Can You Get Dry Eyes From Using A Computer Or Watching TV?

Too much time in front of a screen can lead to dry eye. What can you do to avoid this, or treat the problem?

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Screens, and Your Eyes

Dry eye is an uncomfortable condition which can be caused by a wide variety of things, including the environment, nutritional deficiencies, other medical conditions, medications, and more. But what about too much time in front of a screen?

We’ve all been told by our parents at one point or another that we shouldn’t sit too close to our screens, whether that be a tv screen, a computer screen, or a smartphone screen. Can too much time in front of screens actually cause eye issues like dry eye?

As it turns out, the answer is yes, though screen-caused eye issues are more linked with the amount of time we spend in front of them.

Why Screens Can Cause Dry Eye

Why Screens Can Cause Dry Eye

The main way in which excessive screen use causes dry eye is because when we stare at screens, we unconsciously change how we blink. Blinking is important because each time we blink, the eyelids spread a fresh layer of tears over the surface of the eyes, keeping them moist.

While staring at screens, however, most people do not blink normally. Specifically, while looking at screens we tend to both blink less and blink incompletely (with the eyelids not closer complete). With fewer blinks (about half of the normal rate of 10 to 15 times a minute), many of which may be incomplete, the eye doesn’t receive enough moisture to keep it properly lubricated. When this happens, the eye becomes drier than it should be, and dry eye symptoms can result.

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How Can Dry Eye From Screen Use Be Avoided?

How Can Dry Eye From Screen Use Be Avoided?

The best way to prevent dry eye from screen use is to avoid getting into a position where dry eye develops at all.

The most commonly recommended method is the 20/20/20 rule. This means that after each 20 minute period you spend looking at a screen, you should take 20 seconds to look at something at least 20 feet away. This helps give your eyes a break from the screen by utilizing far vision during these breaks, and also helps prevent computer eye strain, which can also be caused by excessive time in front of a screen.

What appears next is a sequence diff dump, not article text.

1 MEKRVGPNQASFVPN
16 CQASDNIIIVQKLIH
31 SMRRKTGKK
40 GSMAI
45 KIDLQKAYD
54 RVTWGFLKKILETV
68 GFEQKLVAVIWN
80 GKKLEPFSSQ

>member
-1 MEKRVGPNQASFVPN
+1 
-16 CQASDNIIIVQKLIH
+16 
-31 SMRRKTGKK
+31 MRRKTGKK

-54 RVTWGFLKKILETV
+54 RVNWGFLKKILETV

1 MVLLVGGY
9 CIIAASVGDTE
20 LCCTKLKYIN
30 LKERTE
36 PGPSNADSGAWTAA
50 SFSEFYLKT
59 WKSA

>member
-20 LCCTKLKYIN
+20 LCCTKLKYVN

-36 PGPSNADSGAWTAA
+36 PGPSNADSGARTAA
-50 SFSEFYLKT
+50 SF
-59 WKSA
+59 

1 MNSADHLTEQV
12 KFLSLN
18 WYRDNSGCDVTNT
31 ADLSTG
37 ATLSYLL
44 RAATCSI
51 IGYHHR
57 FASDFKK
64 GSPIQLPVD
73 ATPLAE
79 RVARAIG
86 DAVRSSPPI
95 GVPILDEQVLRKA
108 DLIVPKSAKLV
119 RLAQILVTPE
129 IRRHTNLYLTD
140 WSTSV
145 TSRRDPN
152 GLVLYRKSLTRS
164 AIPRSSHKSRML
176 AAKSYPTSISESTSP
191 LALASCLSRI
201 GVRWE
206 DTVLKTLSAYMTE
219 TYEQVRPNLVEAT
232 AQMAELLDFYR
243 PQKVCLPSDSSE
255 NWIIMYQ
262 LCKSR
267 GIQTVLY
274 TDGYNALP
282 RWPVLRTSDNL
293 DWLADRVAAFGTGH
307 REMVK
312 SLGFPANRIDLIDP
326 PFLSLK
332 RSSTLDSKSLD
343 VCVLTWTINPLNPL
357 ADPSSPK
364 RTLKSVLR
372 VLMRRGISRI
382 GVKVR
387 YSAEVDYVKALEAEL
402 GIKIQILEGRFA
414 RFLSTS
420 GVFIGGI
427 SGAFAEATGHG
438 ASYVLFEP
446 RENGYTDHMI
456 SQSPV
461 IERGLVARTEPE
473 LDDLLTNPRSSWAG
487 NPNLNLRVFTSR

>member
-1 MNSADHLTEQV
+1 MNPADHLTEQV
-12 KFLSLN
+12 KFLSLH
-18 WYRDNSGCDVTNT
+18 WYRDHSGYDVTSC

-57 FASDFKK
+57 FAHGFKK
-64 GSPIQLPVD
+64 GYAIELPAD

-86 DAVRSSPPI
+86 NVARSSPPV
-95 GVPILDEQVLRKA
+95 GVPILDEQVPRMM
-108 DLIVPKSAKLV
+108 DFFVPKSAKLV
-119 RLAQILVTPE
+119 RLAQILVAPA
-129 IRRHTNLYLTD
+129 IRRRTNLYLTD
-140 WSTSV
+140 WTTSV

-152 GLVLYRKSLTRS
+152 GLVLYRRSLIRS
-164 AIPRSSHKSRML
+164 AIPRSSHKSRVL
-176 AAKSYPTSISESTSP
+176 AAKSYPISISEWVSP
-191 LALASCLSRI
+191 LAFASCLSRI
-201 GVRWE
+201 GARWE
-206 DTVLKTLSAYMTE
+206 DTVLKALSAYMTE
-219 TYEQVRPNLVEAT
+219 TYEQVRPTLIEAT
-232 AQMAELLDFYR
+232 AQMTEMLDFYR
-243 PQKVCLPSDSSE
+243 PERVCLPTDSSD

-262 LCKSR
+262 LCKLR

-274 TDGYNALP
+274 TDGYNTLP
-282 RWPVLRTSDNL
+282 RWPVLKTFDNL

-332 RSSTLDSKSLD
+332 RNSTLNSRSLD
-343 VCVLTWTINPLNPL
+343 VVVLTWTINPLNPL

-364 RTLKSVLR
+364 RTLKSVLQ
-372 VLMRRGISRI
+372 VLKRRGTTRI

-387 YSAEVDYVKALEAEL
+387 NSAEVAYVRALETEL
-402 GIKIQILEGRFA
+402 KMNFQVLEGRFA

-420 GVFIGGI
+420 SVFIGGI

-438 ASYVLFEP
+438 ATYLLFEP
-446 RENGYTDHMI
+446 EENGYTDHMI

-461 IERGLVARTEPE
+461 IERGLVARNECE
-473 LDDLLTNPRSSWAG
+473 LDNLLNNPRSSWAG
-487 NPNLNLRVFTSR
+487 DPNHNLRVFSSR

Exercises to improve blinking

Exercise 1: Spend one minute actively blinking, doing fifty full blinks in that one minute period. Look in each direction (up, down, left, right, straight) and blink ten times in each direction (5×10). When doing this exercise, make sure that your blinks are complete by placing your finger sideways under your eye above your cheekbone, pointing towards your nose. When you blink fully you should feel a gentle brush of your upper eyelashes on your finger. 

Exercise 2:

Close your eyes normally, pause for 2 seconds, then open them. Next, close the eyes normally once again, pause for 2 seconds, and then forcefully close them

Hold the lids together tightly for two seconds, then open both eyes. Repeat for 1 minute.

A firm squeeze is used to ensure that the muscles responsible for closing the eyelids are being used.

Exercise 3: 

Put your fingers at the corners of your eyes and blink. During correct blinking, you should not feel any movement under your fingers.

When you feel anything, you are using your defense muscles on the side of your head. Practice blinking with the goal of using your blinking muscles that are above your eyelids. 

Common Questions

Some symptoms of dry eyes are that your eyes may feel gritty, irritated, scratchy, foreign body sensation, burning, excessive watering/tearing, redness, or you may experience light sensitivity. Other symptoms may include blurry vision; you may notice you find yourself blinking more frequently in order for your vision to get cleared up, after going in and out of focus, due to an unstable ocular surface.
You may have watery eyes because your eyes are actually dry. When you have dry eyes this sends out a signal to your lacrimal gland to produce more tears, but then this results in an overproduction of tears causing tearing/watery eyes. The overproduction of tears is called reflex tearing. Your body is trying to counteract your dry eyes, so it then starts to produce more tears, but then it ends up flooding your eyes with too much tears, resulting in a vicious cycle of dry and then teary eyes. To stop your eyes from watering all the time, it’s important to deal with the root of the cause of the tearing, which is your dry eyes, to stop this sequence of events from happening. But it’s important to also note that watery eyes can be caused by other eye conditions as well, such as allergies, eyelid inflammation, blocked tear ducts, outwardly turned eyelids etc, so be sure to get a thorough evaluation by your eye doctor to determine the proper diagnosis and treatment.
Can You Get Dry Eyes From Using A Computer Or Watching TV?
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Summary

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